Tell the Bosses We’re Coming: A New Action Plan for Workers in the Twenty-First Century
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Lengthening hours, lessening pay, no parental leave, scant job security… Never have so many workers needed so much support. Yet the very labor unions that could garner us protections and help us speak up for ourselves are growing weaker every day. In an age of rampant inequality, of increasing social protest and strikes—and when a majority of workers say they want to be union members—why does union density continue to decline? Shaun Richman offers some answers in his book, Tell the Bosses We’re Coming.
It’s time to bring unions back from the edge of institutional annihilation, says Richman. But that is no simple proposition. Richman explains how important it is that this book is published now, because the next few years offer a rare opportunity to undo the great damage wrought on labor by decades of corporate union-busting, if only union activists raise our ambitions. Based on deft historical research and legal analysis, as well as his own experience as a union organizing director, Richman lays out an action plan for U.S. workers in the twenty-first century by which we can internalize the concept that workers are equal human beings, entitled to health care, dignity, job security—and definitely, the right to strike. Unafraid to take on some of the labor movement’s sacred cows, this book describes what it would take—some changes that are within activists’ power and some that require meaningful legal reform—to put unions in workplaces across America. As Shaun Richman says, “I look forward to working with you.”
Shaun Richman is a critical voice in the fight for workers’ rights in the New Gilded Age and Tell the Bosses is a manifesto for real change to give workers power over their jobs.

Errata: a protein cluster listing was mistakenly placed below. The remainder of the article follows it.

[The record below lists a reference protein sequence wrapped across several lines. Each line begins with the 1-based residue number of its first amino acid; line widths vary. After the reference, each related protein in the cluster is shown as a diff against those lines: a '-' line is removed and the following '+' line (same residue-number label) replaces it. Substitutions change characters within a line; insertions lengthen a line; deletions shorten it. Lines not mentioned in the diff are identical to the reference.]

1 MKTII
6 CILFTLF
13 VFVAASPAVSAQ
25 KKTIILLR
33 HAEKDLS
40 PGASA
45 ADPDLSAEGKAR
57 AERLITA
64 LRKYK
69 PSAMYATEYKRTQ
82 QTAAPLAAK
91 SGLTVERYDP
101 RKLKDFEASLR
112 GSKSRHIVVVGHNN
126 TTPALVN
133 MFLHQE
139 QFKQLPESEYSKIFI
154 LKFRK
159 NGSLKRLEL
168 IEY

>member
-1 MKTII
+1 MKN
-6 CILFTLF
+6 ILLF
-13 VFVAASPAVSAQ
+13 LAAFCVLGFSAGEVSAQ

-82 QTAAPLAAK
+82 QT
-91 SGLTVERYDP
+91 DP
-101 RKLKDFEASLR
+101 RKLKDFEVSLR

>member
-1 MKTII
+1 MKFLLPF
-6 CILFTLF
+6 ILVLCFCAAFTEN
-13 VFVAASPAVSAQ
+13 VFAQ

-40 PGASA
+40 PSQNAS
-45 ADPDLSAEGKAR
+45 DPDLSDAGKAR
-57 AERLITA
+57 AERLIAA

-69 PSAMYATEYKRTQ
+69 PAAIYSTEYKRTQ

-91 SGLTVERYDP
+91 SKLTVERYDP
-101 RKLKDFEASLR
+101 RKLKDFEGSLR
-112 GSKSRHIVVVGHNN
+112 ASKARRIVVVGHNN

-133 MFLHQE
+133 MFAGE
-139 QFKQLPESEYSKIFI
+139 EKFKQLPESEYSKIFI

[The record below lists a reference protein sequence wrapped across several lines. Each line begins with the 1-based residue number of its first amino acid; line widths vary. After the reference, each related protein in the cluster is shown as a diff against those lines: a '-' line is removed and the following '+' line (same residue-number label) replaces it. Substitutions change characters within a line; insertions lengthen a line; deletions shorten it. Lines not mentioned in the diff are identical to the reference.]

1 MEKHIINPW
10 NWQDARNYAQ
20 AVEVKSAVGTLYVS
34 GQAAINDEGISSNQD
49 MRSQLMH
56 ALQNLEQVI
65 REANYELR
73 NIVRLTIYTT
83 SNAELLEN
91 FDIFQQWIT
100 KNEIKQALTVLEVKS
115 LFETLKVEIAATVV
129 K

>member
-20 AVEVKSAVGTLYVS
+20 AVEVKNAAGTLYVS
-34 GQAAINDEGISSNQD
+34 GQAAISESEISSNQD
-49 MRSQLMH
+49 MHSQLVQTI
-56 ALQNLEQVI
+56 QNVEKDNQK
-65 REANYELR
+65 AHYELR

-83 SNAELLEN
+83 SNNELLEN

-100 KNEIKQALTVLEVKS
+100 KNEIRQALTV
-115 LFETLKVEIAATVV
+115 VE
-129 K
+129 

—Erik Loomis, author, A History of America in Ten Strikes
By directly tackling ‘questions that agitate and annoy,’ Richman calls on all of us to rethink the orthodoxy of labor organizing and activism. We can’t rest on what we know if we want worker-led movements to thrive, and Richman’s work issues a challenge to all of us to think critically and examine our own work in a different way.
—Sara Nelson, President, Association of Flight Attendants-CWA, AFL-CIO
Shaun Richman challenges our assumptions and orthodoxies about what it would take to rebuild and revive the labor movement. He asks provocative questions and poses solutions that force us all out of our comfort zone. His book makes it clear that tweaking existing laws and trying to operate under the existing legal framework and models of unionism is a road to nowhere but a continued slide into irrelevance for unions.
—Stephen Lerner, Bargaining for the Common Good Fellow, at Georgetown University’s Kalmanovitz Initiative for Labor and the Working Poor
Shaun covers it all in his wide ranging narrative, often from his own labor staff experience, and often from secondary historical accounts. He includes public and private, formal and informal sectors in his call for a clean break from inherited structures and old ideas. Innovative strike tactics, thinking big, replacing the US labor law strangulation, it’s all covered with many examples and a humble request that we all get moving.
—Larry Cohen, Chairman of Our Revolution; past President of CWA
Shaun Richman spent a decade and a half as a union organizer and representative. He is the Program Director of the Harry Van Arsdale Jr. School of Labor Studies at SUNY Empire State College. His writing has been published in The American Prospect, In These Times, Jacobin, The New York Daily News, and The New York Times, among other outlets.
Number of Pages: 256
Publication Date: May 2020
Cloth ISBN: 978-1-58367-856-5
eBook ISBN: 978-1-58367-857-2
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